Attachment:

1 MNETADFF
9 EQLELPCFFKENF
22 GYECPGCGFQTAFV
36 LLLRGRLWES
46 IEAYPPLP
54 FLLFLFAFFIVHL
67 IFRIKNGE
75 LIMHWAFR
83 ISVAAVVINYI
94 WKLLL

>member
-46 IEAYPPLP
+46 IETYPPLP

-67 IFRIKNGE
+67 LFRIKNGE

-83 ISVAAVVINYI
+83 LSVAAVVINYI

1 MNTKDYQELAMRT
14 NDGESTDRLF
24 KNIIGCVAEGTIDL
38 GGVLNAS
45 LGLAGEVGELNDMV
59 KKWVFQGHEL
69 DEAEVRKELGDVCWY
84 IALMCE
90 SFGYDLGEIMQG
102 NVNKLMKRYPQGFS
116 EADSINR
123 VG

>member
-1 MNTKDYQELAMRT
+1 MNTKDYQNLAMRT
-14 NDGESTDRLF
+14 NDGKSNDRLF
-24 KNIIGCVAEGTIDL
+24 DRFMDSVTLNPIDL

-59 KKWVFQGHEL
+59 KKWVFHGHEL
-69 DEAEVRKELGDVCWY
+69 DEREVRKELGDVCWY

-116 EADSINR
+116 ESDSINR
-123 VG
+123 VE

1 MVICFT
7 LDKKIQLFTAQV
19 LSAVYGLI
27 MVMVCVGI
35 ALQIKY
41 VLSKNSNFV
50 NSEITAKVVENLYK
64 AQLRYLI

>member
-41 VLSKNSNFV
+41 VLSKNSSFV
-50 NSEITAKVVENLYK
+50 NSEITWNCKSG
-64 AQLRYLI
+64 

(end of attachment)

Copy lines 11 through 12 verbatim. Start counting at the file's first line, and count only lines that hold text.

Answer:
>member
-46 IEAYPPLP